# 13) Bacon and cabbage:

This is still a classic in Ireland: a large boiled ham (comparable to smoked pork in Germany), with white cabbage and a light-coloured sauce. Does it come with potatoes? But yes – always in Ireland!

# 14) Roast beef

This does not refer to cold slices of meat, but a large hot evening meal with roast beef with gravy, fried or deep-fried pieces of potato, cabbage and often also Yorkshire pudding, a kind of pastry.

Mussels (Photo: wikisleep-app on unsplash)

# 15) Steaks and burgers

Here it gets international: Irish beef is really fantastic and gives every burger or steak a special flavour!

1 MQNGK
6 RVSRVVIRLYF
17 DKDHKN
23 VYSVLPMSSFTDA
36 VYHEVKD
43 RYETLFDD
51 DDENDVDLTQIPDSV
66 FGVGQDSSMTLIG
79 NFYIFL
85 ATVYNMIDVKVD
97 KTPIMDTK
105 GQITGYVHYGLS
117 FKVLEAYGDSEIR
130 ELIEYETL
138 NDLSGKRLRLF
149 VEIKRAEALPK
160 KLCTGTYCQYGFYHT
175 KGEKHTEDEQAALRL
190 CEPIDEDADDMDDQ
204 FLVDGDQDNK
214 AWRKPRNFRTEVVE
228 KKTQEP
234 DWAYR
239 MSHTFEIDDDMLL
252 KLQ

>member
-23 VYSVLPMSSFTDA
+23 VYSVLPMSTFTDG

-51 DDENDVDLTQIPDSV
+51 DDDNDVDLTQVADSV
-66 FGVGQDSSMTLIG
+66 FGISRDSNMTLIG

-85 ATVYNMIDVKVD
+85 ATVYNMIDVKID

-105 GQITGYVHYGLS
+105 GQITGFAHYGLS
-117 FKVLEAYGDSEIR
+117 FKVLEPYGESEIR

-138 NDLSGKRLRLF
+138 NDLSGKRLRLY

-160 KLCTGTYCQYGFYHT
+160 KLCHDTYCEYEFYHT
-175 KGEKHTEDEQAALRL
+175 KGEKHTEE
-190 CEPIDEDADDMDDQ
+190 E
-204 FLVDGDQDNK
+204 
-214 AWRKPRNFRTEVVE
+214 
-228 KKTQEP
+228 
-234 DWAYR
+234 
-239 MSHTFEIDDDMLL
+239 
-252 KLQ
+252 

# 16) Lamb chops

Lamb has a long tradition in Ireland – and you probably won’t find it more tender and flavourful anywhere else.

# 17) Chicken tikka masala and curry in different variations

Indian cuisine came to Ireland via England and so you can also find Indian-inspired curries of all kinds in Irish pubs – and yes, the Irish can also eat spicy food!

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18) Apple crumble

Now we come to the dessert: Apple crumble is not comparable to apple pie: The dough is softer and the apple is more like apple compote. The whole thing is therefore quite runny and is usually served warm, often with vanilla sauce or cream.

19) Carrot cake

A delicious firm carrot cake. Don’t talk too much – just try it!

Apple Crumble
Apple Crumble (Photo: Karonlina Kolodziejczak on Unsplash)

20) Cheese Cake

Also a very tasty dessert. Much softer and creamier in consistency than German cheesecake.

21) Chocolate Cake and “Death by Cocolate”